Varicose veins develop when blood overfills veins due to malfunctioning valves, resulting in enlarged and twisted veins. Commonly observed in the calves and ankles, these veins can be painful and raised.
Other possible causes of achy legs or leg pain
Various conditions and injuries can also contribute to leg pain, although they are less frequent:
A slipped (herniated) disk happens when a rubbery disk between vertebrae slips out of place, compressing spinal nerves and causing pain that radiates to the arms and legs.
Osgood-Schlatter disease occurs when the tendon connecting the kneecap to the shinbone is strained, forming a painful lump below the knee during periods of rapid growth in adolescence.
Legg-Calve-Perthes disease results from interrupted blood supply to the hip joint's ball, causing severe bone damage and potential deformities, leading to persistent pain, particularly in the hip, thigh, or knee, often occurring during adolescence.
Slipped capital femoral epiphysis is a condition where the hip joint's ball separates from the thighbone, causing hip pain, and primarily affects overweight children.
Noncancerous or benign tumors can develop in the thighbone or shinbone.
Malignant or cancerous bone tumors are a potential but less common cause of leg pain.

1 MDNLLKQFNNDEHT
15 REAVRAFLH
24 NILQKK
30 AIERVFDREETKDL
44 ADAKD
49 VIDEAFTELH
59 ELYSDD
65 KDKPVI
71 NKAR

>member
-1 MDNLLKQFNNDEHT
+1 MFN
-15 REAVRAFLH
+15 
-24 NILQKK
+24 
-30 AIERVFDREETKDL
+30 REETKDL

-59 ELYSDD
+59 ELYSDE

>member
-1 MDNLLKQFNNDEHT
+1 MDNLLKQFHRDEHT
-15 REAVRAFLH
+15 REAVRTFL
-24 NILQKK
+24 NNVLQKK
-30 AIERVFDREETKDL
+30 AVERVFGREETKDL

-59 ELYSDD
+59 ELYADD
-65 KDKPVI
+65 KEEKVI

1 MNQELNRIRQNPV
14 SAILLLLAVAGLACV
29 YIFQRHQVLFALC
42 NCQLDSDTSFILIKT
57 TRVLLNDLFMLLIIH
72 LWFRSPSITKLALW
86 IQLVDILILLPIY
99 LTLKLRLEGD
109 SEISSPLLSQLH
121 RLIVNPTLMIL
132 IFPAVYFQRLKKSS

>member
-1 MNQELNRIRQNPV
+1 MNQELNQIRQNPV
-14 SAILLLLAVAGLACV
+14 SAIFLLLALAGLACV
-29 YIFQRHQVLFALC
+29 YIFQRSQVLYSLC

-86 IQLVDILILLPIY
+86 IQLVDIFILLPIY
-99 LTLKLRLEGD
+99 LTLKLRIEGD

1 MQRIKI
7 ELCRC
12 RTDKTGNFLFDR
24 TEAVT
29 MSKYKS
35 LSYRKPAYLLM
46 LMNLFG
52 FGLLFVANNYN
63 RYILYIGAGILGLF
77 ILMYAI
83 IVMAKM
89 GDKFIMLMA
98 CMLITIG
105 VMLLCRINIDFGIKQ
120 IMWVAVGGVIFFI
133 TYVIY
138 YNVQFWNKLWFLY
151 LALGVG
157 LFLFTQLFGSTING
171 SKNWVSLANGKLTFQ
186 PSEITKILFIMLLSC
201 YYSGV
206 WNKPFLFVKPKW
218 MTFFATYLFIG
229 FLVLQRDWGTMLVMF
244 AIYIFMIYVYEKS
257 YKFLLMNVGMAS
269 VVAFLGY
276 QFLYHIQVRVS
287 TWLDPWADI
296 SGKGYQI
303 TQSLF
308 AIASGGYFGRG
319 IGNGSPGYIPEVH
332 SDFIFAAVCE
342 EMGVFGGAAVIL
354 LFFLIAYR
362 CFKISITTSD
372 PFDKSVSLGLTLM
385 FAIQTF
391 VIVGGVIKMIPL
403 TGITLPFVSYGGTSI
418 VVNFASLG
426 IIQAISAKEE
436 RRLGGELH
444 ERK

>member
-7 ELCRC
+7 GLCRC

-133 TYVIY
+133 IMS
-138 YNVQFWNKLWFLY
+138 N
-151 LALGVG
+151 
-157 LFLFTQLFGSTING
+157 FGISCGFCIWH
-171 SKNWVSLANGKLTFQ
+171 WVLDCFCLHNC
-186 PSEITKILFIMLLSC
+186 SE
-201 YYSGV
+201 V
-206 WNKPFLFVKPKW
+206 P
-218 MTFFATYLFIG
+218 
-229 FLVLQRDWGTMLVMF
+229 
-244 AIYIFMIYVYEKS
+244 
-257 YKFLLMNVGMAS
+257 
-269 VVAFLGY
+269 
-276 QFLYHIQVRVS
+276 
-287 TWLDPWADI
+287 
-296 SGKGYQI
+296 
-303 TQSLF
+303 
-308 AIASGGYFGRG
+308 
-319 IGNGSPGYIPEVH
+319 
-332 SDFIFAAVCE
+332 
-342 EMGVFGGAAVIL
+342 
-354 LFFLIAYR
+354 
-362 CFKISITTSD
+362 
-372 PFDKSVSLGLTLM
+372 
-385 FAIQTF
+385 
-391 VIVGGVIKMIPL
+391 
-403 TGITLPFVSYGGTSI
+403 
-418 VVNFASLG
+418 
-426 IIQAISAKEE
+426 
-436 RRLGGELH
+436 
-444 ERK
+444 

Identifying signs and symptoms of leg pain is crucial in aiding your doctor to pinpoint its root cause. Observing features like the pain's consistency, whether it's continuous or sporadic, is valuable. Considerations such as the abrupt onset of pain, its location, and its character - whether it's sharp, dull, or tingling - provide important diagnostic clues. Additionally, understanding if the pain is exacerbated during physical activities like walking or exercise, or if it intensifies at night, aids in a comprehensive evaluation.
Accompanying signs and symptoms of achy legs or leg pain may encompass:
Presence of varicose veins
Development of sores or ulcers
Observable redness, swelling, or warmth
General malaise, particularly if there's an infection or fracture
Alterations in the leg or foot color, indicating potential nerve-related issues
Delayed healing of wounds
What causes achy legs at night?